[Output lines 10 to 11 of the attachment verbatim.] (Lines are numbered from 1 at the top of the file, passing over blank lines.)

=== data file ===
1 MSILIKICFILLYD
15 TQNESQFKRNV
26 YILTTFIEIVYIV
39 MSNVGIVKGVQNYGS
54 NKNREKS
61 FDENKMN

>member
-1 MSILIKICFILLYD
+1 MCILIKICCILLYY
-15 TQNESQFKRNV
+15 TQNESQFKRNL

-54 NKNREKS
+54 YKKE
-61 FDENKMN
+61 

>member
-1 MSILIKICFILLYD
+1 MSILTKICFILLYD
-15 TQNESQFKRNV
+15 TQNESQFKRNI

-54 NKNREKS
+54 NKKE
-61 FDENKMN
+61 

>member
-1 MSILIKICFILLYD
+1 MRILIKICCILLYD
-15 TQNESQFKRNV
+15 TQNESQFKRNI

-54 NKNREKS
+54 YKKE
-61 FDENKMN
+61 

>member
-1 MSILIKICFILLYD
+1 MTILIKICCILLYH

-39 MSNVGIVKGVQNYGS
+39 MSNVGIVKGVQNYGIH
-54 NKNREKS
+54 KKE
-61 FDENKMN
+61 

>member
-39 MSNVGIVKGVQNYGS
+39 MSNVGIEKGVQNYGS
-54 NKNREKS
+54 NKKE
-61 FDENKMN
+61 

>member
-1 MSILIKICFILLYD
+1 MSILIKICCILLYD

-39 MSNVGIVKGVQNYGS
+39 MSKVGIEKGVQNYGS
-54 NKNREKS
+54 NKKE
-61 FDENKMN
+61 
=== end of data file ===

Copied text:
-15 TQNESQFKRNV
+15 TQNESQFKRNL